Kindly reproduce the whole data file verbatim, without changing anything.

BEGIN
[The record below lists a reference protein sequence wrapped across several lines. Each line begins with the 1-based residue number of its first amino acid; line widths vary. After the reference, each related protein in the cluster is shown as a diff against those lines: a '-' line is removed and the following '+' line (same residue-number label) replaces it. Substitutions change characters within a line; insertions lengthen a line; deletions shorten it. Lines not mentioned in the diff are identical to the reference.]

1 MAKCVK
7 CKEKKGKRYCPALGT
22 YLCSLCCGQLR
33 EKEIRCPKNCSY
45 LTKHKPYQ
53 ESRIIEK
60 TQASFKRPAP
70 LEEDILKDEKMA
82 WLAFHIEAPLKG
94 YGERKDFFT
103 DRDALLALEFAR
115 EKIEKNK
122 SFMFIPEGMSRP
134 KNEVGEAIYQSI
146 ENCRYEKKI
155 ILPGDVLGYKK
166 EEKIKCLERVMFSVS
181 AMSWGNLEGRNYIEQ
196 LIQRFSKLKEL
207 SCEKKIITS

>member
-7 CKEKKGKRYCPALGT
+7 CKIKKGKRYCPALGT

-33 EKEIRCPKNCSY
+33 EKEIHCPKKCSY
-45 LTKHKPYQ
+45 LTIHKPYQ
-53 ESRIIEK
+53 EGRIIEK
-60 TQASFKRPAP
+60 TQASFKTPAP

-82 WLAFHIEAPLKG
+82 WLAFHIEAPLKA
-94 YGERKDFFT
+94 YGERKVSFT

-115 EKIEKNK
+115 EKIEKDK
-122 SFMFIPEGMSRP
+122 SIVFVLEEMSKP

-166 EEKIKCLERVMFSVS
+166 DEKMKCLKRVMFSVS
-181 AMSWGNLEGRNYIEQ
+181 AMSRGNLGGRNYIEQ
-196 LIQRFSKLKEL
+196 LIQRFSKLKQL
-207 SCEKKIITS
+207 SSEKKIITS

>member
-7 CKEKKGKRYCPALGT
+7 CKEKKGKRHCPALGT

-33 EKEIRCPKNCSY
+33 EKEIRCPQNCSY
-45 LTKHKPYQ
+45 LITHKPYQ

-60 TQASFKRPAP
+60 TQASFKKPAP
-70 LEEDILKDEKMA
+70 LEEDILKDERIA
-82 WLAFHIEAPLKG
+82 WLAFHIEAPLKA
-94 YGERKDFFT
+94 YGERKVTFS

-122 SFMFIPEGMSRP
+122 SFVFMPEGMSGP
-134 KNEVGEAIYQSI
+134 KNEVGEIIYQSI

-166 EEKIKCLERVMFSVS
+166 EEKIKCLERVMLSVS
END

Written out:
[The record below lists a reference protein sequence wrapped across several lines. Each line begins with the 1-based residue number of its first amino acid; line widths vary. After the reference, each related protein in the cluster is shown as a diff against those lines: a '-' line is removed and the following '+' line (same residue-number label) replaces it. Substitutions change characters within a line; insertions lengthen a line; deletions shorten it. Lines not mentioned in the diff are identical to the reference.]

1 MAKCVK
7 CKEKKGKRYCPALGT
22 YLCSLCCGQLR
33 EKEIRCPKNCSY
45 LTKHKPYQ
53 ESRIIEK
60 TQASFKRPAP
70 LEEDILKDEKMA
82 WLAFHIEAPLKG
94 YGERKDFFT
103 DRDALLALEFAR
115 EKIEKNK
122 SFMFIPEGMSRP
134 KNEVGEAIYQSI
146 ENCRYEKKI
155 ILPGDVLGYKK
166 EEKIKCLERVMFSVS
181 AMSWGNLEGRNYIEQ
196 LIQRFSKLKEL
207 SCEKKIITS

>member
-7 CKEKKGKRYCPALGT
+7 CKIKKGKRYCPALGT

-33 EKEIRCPKNCSY
+33 EKEIHCPKKCSY
-45 LTKHKPYQ
+45 LTIHKPYQ
-53 ESRIIEK
+53 EGRIIEK
-60 TQASFKRPAP
+60 TQASFKTPAP

-82 WLAFHIEAPLKG
+82 WLAFHIEAPLKA
-94 YGERKDFFT
+94 YGERKVSFT

-115 EKIEKNK
+115 EKIEKDK
-122 SFMFIPEGMSRP
+122 SIVFVLEEMSKP

-166 EEKIKCLERVMFSVS
+166 DEKMKCLKRVMFSVS
-181 AMSWGNLEGRNYIEQ
+181 AMSRGNLGGRNYIEQ
-196 LIQRFSKLKEL
+196 LIQRFSKLKQL
-207 SCEKKIITS
+207 SSEKKIITS

>member
-7 CKEKKGKRYCPALGT
+7 CKEKKGKRHCPALGT

-33 EKEIRCPKNCSY
+33 EKEIRCPQNCSY
-45 LTKHKPYQ
+45 LITHKPYQ

-60 TQASFKRPAP
+60 TQASFKKPAP
-70 LEEDILKDEKMA
+70 LEEDILKDERIA
-82 WLAFHIEAPLKG
+82 WLAFHIEAPLKA
-94 YGERKDFFT
+94 YGERKVTFS

-122 SFMFIPEGMSRP
+122 SFVFMPEGMSGP
-134 KNEVGEAIYQSI
+134 KNEVGEIIYQSI

-166 EEKIKCLERVMFSVS
+166 EEKIKCLERVMLSVS